Would we ever tell our members to work longer hours and stop coming to the gym? NO!
But us? We can’t help but put everyone first. It’s part of the job.
That’s a lazy, cowardly lie.
It’s lazy because it’s harder to make time for yourself than not to.
It’s cowardly because it takes courage to put yourself first.
And any gym owner who looks to us for an example of how to properly run a gym sees us juggling multiple jobs, opening the gym when it’s dark, closing the gym when it’s dark, and gritting our teeth through the barrage of turnover.
We no longer resemble the beacon of happiness and self-actualization we came into this endeavor looking to become.
What would it look like if we, as gym owners, put ourselves first?
Would that make us the devil?
Because to me, that would be a gym owner who had it figured out. That life right there would make being a gym owner awfully worth it.
You mean I could wake up to a job I enjoy, set healthy boundaries, make money for myself, be around people I liked, and I could take regular vacations without negative repercussions?
Man…. isn’t that the dream, though?
I remember seeing a post on Instagram last year from a gym owner giving a shout out to another business owner who was out there with her guys, doing the exact same work they were. Right there in the trenches. Wouldn’t tell her employees to do something she wouldn’t do herself, and do it she did. Her and Rosie the Riveter, out there flexing on ’em.
Hmm… Doesn’t she have a business to run, or something?
Because if she did, I wouldn’t blame her.
When I run into gym owners who boast the years they’ve spent holding down multiple jobs, I feel myself recoiling from the conversation, slowly stepping away from the madness that people continue to maintain, convincing themselves this WOD of a life they’ve created is something that makes them happy.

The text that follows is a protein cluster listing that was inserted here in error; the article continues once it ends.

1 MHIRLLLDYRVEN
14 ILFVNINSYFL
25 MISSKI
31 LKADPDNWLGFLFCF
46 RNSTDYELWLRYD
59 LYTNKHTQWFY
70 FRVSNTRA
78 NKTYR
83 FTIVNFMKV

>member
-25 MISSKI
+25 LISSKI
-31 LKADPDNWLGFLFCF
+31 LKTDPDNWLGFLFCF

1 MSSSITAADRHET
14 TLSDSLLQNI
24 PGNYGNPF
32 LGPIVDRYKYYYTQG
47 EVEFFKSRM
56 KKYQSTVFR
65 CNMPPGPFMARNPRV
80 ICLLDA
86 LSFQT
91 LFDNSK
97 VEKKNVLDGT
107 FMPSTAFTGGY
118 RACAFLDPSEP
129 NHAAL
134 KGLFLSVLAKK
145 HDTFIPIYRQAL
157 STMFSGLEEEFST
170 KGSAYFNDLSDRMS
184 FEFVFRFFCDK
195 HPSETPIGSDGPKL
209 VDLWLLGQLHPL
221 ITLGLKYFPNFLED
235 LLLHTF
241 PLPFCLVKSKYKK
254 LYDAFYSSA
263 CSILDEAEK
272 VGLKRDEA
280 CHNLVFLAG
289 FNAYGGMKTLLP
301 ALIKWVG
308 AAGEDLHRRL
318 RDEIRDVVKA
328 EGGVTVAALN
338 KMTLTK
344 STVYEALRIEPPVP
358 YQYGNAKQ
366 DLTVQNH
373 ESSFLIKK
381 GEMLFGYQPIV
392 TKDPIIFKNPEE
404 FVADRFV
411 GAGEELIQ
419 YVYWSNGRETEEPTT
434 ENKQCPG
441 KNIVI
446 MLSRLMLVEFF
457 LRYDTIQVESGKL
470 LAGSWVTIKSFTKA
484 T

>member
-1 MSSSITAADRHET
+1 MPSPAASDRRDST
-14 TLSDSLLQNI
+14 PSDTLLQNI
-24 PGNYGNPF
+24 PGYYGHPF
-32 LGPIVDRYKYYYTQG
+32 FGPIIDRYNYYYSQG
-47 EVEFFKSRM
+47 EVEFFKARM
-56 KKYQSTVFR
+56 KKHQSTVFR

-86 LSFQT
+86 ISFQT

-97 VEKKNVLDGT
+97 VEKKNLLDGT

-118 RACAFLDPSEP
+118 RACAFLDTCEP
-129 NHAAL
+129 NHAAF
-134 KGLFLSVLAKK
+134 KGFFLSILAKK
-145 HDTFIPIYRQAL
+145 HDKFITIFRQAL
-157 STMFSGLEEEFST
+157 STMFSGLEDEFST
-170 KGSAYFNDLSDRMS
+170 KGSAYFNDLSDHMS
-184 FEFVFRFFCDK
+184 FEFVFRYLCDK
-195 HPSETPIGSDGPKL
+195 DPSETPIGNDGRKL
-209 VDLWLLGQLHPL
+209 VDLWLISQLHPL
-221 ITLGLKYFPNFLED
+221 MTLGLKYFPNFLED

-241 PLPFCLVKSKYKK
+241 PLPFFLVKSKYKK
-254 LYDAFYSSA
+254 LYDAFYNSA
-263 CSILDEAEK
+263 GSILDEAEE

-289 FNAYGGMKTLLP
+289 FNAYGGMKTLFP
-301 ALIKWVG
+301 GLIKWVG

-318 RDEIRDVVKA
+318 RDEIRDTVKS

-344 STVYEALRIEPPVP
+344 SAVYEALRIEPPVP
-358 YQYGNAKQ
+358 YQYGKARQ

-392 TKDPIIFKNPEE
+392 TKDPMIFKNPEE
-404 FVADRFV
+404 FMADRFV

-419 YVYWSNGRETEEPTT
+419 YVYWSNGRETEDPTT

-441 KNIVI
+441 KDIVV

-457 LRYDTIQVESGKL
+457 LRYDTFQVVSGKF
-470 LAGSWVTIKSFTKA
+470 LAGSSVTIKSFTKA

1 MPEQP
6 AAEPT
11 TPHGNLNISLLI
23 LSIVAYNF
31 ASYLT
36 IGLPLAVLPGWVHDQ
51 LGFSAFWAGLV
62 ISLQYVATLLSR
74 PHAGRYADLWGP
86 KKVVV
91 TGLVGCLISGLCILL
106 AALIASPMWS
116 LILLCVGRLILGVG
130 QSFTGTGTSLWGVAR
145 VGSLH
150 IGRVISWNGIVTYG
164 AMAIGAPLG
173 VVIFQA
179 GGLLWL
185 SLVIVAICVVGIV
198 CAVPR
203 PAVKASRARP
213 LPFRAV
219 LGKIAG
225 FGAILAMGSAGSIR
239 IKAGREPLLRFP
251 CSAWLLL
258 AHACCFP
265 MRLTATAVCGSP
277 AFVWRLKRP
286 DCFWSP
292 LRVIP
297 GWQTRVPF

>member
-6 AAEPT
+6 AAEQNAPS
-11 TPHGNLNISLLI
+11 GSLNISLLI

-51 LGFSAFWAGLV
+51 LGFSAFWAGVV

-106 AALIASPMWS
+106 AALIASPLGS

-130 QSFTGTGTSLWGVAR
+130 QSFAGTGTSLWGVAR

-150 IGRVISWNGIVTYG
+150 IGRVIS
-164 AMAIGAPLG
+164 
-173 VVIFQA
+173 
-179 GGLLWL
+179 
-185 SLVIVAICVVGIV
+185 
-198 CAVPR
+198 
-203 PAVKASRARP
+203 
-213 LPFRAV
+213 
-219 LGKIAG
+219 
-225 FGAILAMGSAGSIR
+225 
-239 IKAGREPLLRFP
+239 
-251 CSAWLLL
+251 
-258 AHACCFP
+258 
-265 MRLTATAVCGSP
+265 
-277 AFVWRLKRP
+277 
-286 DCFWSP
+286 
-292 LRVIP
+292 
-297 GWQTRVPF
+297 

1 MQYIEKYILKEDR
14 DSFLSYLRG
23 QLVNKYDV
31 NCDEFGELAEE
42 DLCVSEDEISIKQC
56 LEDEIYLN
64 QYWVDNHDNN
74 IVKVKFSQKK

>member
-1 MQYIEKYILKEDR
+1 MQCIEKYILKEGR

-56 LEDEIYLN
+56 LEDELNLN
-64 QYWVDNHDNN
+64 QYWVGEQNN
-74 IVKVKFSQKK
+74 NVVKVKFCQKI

Because, after years of being in this game… wouldn’t you rather be proud of making a living off of one job, the one right here at your gym, than barely sustaining yourself from two or three?
The biggest obstacle we face in the CrossFit community and fitness industry at large is that we believe hard work pays off.
This is the main life lesson that has set us apart from others who haven’t been successful in the fitness industry: we worked hard for this body and it paid off. We worked hard to overcome challenges and it always, always paid off.
We know nothing but hard work, but it’s us, the ones who come across CrossFit and find it “addicting,” who are really sick, deep down.
We don’t often stop to ask ourselves if that hard work is worth it, or if there’s a better way to do it. We just feel the accomplishment that comes with doing the miserable, doing the impossible, as the rest of our priorities fall by the wayside, our commitment to hard work never faltering.
Many of us have probably heard the Henry Ford story, rehashed over the years, where when asked a list of general knowledge questions about his company, he said,
“If I should really want to answer the foolish question you have just asked, or any of the other questions you have been asking me, let me remind you that I have a row of electric push-buttons on my desk, and by pushing the right button, I can summon to my aid men who can answer any question I desire to ask concerning the business to which I am devoting most of my efforts. Now, will you kindly tell me, why I should clutter up my mind with general knowledge, for the purpose of being able to answer questions, when I have men around me who can supply any knowledge I require?”
We all applaud this story. In theory.
“Yeah! That’s a real CEO right there. He knows how to run his business properly!”
Then we go back to trying to be the best coach in the gym.
This hypocrisy has got to stop. As gym owners, business owners, leaders of a community, and leaders of our own lives, we have to exemplify the model of holistic health that we espouse.
We must practice what we preach.
We must create a gym that makes us happy and rejuvenates us.
We must pay ourselves, without needing another job to subsidize our standard living.
We must take time for ourselves, to recharge, to getaway, to do whatever the hell else we want with it.
We must say “yes” to the people who make our community come alive.
We must learn to say “no” to those who don’t.
We must give others purpose at the gym to do what we can’t or won’t.
We must ask ourselves what life we truly envision having, take the steps necessary to live that life, and learn to live it bravely.